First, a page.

U.S. Coast Guard Aviation History
The Coast Guard purchased three Loening OL-5 amphibians in October 1926, soon after Congress appropriated $152,000 to establish a permanent aviation detachment for the Coast Guard. These three amphibians, along with two Chance-Vought UO-4's, were the first aircraft purchased by the Coast Guard and their purchase marks the true "beginning" of Coast Guard aviation. Prior to this time the Coast Guard had merely borrowed surplus Navy aircraft.
These three Loening's had been specially constructed for the Coast Guard and therefore differed from their Navy and Army counterparts. They had a strongly reinforced hull bottom and keel. The wing-tip floats were protected by special skids and they had higher rudders and extra fins to enhance directional stability and maneuverability. They also had increased fuel capacity. Additionally, these amphibians were painted with a "high-visibility-over-water-chrome yellow" that was developed specifically for the Coast Guard OL-5.
The Coast Guard pioneered a number of activities and techniques in carrying out the service's missions using these Loenings. One of the most important for search and rescue was the experimentation in performing landings at sea. In support of law enforcement operations the Coast Guard armed the OL-5's with machine guns. The Coast Guard also experimented with air-ground communication utilizing pigeons! When that proved impracticable, they developed a battery-powered radio set capable of long-range reception and transmission. Additionally, the Loenings were even used to spot schools of fish for local fishermen.
Commander C. G. von Paulsen told the designer of the OL-5:
"That airplane of yours was a real departure at that time. It was a leader--a good, sound plane with a sound engine that gave no trouble if properly cared for. As for the plane--it flew so easily that I never gave its 'deadbeat' flying characteristics much thought. The last one was in use in 1935 and then had been used so much it got worn out. Two had been in crashes--one by clear pilot error and the other by an unavoidable collision with the yacht 'Minx' at the New London boat races in June 1930. That one was fully repairable." [Loening, pp. 93-94.]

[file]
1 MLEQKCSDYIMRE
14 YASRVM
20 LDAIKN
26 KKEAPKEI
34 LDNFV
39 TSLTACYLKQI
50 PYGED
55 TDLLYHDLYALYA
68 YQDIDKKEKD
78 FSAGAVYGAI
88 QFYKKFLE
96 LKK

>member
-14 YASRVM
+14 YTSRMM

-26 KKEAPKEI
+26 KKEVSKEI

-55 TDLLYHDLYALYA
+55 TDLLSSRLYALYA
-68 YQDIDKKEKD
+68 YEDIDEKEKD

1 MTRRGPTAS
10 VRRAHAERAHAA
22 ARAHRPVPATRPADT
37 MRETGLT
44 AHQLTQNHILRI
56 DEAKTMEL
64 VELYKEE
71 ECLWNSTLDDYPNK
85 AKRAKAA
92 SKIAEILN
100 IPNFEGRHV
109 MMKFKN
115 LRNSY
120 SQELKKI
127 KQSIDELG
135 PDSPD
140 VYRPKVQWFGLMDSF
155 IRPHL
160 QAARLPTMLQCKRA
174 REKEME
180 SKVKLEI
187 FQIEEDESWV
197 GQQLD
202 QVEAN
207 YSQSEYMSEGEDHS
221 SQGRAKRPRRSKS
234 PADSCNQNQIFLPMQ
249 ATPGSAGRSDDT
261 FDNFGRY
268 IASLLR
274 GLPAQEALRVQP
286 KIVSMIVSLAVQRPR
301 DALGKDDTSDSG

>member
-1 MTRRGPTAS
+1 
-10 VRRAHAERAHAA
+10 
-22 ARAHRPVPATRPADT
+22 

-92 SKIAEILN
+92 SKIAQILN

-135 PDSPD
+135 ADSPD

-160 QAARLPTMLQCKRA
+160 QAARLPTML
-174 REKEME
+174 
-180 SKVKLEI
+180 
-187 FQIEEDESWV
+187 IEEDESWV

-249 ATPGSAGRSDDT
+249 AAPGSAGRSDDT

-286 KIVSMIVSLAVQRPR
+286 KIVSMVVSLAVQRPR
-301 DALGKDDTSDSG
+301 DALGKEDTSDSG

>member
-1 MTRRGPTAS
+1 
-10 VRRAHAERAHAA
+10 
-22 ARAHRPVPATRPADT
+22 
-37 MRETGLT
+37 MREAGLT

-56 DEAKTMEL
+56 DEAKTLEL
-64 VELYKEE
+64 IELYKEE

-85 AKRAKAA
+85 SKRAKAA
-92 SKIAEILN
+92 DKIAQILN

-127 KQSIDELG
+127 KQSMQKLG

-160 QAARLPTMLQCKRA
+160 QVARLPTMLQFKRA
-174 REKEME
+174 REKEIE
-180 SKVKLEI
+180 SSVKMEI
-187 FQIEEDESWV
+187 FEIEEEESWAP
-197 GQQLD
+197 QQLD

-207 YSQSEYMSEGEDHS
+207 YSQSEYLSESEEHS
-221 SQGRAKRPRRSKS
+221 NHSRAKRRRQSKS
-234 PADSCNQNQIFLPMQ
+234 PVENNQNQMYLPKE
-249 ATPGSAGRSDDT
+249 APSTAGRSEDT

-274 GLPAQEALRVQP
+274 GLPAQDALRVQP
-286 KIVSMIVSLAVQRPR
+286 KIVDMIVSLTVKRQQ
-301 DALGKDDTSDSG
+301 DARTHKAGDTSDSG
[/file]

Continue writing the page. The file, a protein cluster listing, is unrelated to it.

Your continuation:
The amphibians were given tail numbers of CG-1 (later 101), CG-2 (later 102), and CG-3 (later 103), with the Vought UO-4s being given the numbers CG-4 and CG-5. Two of the Loenings crashed while the third, 102 (CG-2), was retired in April 1935.
Loening OL-5, running up the engine, no caption/date, Photo Number 07-01-56 (03); note: the pilot in the rear cockpit appears to be ENS M. Melka, USCG.
Loening OL-5, "The first airplane constructed for the U.S. Coast Guard AIr Service Loening amphibian model OL-5 No. 1, delivered Oct. 1926 - autographed at the bottom of original photograph reads: 'To Secretary Mellon with best regards, Mr. Grover Loening." October, 1926; Photo Number 10-30-26 (n).
Loening OL-5, "Ready to heave the runways - showing observer and operator in their seats. Gloucester, Mass.," 8 March 1929; Photo Number 3-8-29 (10).
Loening OL-5, waterborne take-off, OL-5 No. 1(?), no caption/date/photo number.
Loening OL-5, "Radio operator, holding mouthpiece of transmitter - wearing ear-phone helmet. Aviation Unit, Gloucester, Mass.; 8 March 1929; Photo Number 3-8-29 (9).
Loening OL-5, "Machine gun and rung mount ready for action - showing magazine and shell catcher in place. Gloucester, Mass."; 8 March 1929; Photo Number 3-8-29 (14).
Grover Loening. Amphibian: The Story of the Loening Biplane. Greenwich, CT: New York Graphic Society, 1973.
Arthur Pearcy, U.S. Coast Guard Aircraft Since 1916 (Annapolis: Naval Institute Press, 1991), pp. 320-321.
Gordon Swanborough & Peter M. Bowers. United States Navy Aircraft Since 1911 (Annapolis: Naval Institute Press, 1990) (revised), pp. 432-435.